At the start of a jam in WFTDA roller derby, there’s the excitement of seeing which team will get their jammer out first on the initial pass. USARS rules simply extend that potential excitement to the scoring pass, where there’s something much, much more valuable on the line: Points. The better team will be the one who gets more of them, more often.
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From one of the smallest regionals to the biggest, the Southwest region will have six teams playing in 12 full games over two days. Though the USARS North Central tourney will also be streamed, the Southwest will probably be the best look-see the derby community will get at USARS rules, as all 12 games will be webcast—no paid access pass required. (Although, it will be going up against the WFTDA East regional tournament, happening simultaneously.)
The USARS Southwest region also includes teams residing in the states of Arizona and Nevada, but only teams from California elected to enter the tournament. Despite this, none of the participating teams appeared to have faced each other recently, if ever. However, the few common opponents among them indicate that this tournament may a pretty competitive one.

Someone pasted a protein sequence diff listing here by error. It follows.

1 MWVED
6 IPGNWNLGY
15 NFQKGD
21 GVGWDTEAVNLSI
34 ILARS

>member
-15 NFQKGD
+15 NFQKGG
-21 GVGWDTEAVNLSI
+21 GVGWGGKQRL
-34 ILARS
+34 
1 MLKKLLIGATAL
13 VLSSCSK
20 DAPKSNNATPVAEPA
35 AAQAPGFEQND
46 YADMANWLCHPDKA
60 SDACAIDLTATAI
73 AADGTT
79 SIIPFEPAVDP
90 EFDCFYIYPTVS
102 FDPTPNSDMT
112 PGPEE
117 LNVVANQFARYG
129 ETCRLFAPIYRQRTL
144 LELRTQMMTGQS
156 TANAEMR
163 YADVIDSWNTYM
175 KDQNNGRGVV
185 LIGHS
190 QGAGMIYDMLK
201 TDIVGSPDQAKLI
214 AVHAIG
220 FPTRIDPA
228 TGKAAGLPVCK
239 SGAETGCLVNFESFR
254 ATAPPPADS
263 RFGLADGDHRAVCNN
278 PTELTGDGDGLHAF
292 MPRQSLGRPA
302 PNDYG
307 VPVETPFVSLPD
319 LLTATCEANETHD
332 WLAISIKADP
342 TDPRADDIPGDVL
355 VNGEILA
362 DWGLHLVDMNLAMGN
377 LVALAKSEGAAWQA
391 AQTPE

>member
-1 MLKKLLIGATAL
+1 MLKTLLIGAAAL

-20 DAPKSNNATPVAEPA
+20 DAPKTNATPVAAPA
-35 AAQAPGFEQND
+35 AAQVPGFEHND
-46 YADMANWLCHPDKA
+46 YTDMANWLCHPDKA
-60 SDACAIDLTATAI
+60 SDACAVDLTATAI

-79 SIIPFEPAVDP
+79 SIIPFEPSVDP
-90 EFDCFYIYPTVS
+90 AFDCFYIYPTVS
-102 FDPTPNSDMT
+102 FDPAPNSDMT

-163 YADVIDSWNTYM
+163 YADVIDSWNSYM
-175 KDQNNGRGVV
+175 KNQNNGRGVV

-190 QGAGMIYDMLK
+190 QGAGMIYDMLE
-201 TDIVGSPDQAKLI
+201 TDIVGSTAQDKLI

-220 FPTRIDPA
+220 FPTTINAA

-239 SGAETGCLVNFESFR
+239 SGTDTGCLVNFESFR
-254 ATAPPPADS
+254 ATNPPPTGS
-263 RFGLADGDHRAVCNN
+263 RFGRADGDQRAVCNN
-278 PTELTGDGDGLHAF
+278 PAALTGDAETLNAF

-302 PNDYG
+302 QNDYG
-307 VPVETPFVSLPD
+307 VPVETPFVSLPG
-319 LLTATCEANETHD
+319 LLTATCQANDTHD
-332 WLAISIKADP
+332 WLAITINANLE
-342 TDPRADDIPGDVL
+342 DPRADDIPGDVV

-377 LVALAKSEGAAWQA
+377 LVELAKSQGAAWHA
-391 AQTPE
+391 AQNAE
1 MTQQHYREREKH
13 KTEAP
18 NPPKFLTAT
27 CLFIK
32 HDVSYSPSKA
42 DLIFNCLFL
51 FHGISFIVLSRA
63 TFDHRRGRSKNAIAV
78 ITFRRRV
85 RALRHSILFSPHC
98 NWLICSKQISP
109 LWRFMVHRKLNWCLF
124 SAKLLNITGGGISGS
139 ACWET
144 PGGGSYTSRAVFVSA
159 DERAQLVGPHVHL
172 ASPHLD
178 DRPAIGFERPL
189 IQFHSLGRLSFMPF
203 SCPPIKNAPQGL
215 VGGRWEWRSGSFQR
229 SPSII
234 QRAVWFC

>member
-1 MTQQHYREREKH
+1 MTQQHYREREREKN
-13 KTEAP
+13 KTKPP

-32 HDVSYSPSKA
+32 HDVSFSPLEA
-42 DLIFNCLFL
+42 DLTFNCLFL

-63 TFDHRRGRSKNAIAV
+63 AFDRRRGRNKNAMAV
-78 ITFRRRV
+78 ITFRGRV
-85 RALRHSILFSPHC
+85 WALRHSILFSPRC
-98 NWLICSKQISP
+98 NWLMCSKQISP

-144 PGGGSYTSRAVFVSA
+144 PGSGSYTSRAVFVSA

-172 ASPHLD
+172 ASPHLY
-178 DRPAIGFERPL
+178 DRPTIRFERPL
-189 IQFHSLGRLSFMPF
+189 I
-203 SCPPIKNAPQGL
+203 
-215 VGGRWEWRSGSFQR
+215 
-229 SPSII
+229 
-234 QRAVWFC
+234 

Port City Roller Girls (Stockton, Calif.) – Hosts Port City has had a good interleague season, going undefeated in WFTDA-rules games against their fellow mid-tier unaffiliated leagues within the state. Their most significant win of note was a 219-144 game earlier this month against the Ventura County Derby Darlins, a newly-added WFTDA Apprentice League.
San Diego Roller Derby (San Diego, Calif.) – You might recognize this team as the 2012 Spudtown Knockdown champions, beating the likes of #W11 Jet City en route to that title. Hockey Honey—when she’s not skating for the Oly Rollers—calls this her home team, which is an independent league that also has mens and juniors squads. (HH will be playing for Oly at WFTDA Westerns, then playing for SDRD at this tournament a week later.) Like most teams here, SDRD normally play other teams under WFTDA rules, but have been more than happy to try out something new for the USARS regional.
Resurrection Roller Girls (Rohnert Park, Calif.) – This is a very new league based an hour north of San Francisco that got started just less than a year ago, again playing in the WFTDA rules environment. To that effect, there’s no knowing what this team will bring to the tournament, except for two things: First, they share a common opponent with Port City in the Lake Tahoe Derby Dames. Port beat them 159-113; Resurrection beat them 235-104. Second, they were one of the teams attending the world premiere of Derby Baby at the Sonoma Film Festival, which is just plain awesome.